Skipping is reinventing itself as a hip pastime, as Mike Levy reports
It may be very healthy, but is skipping cool enough for 21st-century children? The British Heart Foundation (BHF) certainly thinks so and is running a series of free skipping workshops to encourage teachers to include it in their curriculum.
The BHF believes that the good old skipping rope can help address increasing concerns over the health of the nation's young people.
Chris Brooker, the workshop co-ordinator for the BHF, says: "Our workshops are good fun, there's a lot to learn as many teachers have never skipped since childhood."
His sessions last about two hours and have been attracting up to 30 people at a time. "It's a great way to get kids moving at school and is suitable for all key stages and can be taught to a number of different ages and abilities", he says.
Brooker's workshops for would-be skipping evangelists, emphasise the groovier aspects of an activity that used to be associated with the juniors' playground. Jump Rope (the newer, trendier name for skipping) involves glitzier colourful ropes and teachers can learn myriad new and exciting things to do in class.
One of these is Double Dutch, a fiendish skipping game involving two ropes and lots of jumping teamwork. Brooker also introduces the benefits of skipping in pairs, using single and long ropes.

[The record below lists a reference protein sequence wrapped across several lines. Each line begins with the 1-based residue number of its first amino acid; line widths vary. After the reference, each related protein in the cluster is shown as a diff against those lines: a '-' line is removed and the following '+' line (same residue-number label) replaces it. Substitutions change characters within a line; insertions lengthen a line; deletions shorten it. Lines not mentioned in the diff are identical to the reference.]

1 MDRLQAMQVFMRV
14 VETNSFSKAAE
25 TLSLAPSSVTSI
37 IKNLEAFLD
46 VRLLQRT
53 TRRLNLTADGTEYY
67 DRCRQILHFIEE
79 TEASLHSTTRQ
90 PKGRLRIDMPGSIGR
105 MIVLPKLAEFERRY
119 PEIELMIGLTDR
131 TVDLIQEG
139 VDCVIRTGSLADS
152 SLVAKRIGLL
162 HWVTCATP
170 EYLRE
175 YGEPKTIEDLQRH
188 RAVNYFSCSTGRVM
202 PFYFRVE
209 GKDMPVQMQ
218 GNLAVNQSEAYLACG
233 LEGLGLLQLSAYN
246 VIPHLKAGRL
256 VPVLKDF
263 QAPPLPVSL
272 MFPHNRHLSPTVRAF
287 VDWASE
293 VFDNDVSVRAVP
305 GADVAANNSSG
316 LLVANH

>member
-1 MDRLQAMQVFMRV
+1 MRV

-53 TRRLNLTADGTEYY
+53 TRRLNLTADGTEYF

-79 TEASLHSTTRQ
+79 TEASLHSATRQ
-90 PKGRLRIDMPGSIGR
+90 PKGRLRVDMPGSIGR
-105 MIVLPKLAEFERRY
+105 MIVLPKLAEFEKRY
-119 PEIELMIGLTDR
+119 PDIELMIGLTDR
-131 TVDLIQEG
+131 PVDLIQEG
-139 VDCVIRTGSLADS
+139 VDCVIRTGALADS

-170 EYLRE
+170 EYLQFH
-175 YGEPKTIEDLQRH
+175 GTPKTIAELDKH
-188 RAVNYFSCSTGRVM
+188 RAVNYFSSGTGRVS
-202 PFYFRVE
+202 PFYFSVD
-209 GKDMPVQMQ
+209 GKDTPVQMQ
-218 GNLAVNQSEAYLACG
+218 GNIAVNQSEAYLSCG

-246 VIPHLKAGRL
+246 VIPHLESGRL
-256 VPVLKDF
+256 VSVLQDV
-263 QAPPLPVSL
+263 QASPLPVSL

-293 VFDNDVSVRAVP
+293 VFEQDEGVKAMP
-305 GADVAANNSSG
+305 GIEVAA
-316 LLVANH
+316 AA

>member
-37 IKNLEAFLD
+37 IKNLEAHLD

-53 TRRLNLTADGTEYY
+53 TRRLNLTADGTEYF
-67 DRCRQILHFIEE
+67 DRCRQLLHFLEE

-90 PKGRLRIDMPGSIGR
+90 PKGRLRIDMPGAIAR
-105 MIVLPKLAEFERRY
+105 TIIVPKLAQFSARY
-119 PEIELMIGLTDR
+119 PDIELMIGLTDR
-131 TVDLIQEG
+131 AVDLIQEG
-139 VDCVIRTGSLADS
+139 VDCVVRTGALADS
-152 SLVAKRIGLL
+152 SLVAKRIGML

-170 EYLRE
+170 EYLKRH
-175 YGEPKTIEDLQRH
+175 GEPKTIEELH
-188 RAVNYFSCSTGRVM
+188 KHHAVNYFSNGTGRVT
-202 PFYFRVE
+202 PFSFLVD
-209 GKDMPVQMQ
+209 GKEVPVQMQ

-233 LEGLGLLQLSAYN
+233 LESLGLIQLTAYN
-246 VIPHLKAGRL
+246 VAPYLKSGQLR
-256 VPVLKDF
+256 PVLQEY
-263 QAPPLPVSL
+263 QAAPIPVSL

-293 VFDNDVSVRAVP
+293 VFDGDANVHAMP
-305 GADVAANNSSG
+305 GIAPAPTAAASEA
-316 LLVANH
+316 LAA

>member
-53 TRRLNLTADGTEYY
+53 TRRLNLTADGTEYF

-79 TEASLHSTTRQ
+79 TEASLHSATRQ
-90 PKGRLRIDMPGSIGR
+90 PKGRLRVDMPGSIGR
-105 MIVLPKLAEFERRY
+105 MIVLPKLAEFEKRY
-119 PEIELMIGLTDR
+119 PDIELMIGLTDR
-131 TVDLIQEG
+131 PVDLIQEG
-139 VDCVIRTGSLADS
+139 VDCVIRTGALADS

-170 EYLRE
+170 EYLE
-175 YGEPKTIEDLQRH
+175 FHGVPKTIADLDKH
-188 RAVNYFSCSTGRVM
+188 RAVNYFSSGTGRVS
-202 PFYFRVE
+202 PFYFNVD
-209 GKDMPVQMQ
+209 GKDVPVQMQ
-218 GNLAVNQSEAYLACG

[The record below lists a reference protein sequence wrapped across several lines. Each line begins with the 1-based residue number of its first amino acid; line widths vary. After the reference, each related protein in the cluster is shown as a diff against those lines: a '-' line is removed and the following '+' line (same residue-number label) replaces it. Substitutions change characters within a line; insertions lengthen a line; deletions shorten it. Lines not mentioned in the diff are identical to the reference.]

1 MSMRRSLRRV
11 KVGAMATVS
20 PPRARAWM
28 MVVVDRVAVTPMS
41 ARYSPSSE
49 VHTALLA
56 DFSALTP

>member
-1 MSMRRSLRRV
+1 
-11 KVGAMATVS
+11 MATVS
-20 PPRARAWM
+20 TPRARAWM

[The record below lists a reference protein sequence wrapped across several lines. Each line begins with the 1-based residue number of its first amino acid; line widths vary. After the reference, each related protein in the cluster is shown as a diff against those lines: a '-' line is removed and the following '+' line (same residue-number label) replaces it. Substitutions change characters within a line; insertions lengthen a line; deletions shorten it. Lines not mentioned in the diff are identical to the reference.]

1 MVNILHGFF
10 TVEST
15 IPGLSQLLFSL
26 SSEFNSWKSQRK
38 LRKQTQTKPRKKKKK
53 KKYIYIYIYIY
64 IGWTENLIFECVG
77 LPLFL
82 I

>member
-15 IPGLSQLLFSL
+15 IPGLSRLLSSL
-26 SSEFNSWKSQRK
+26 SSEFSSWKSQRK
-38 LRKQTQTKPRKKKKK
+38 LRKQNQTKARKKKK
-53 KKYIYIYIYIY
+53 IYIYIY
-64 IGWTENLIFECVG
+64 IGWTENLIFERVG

"The image of skipping has really changed. Children are used to seeing athletes including footballers and boxers using the activity to help get them to peak fitness," says Brooker.
Learning the art of jump rope is easy according to Cheryl McNamee-Brittan, a PE and Schools Sports Co-ordinator for Rhondda Cynon Taff LEA.
"Chris began by outlining the health issues facing young people and how exercise such as skipping can help build healthy hearts. Then came the practical sessions and we couldn't wait to have a go. We learned how to use Jump Rope games to interest both young and older students. We saw how simple it is to incorporate really healthy but fun skipping games and activities into the curriculum," she says, adding that for many it was the most exercise they had had in years.
The workshops will continue to skip around the country and welcome any teacher or youth worker interested. "If you've never skipped before, don't worry the workshops are progressive and inclusive and you will be surprised just how quickly you pick things up," says Brooker who urges us all to take skipping to heart.
For skipping workshops contact Chris Brooker Tel: 01509 262 925Email: firstname.lastname@example.org www.bhf.org.uk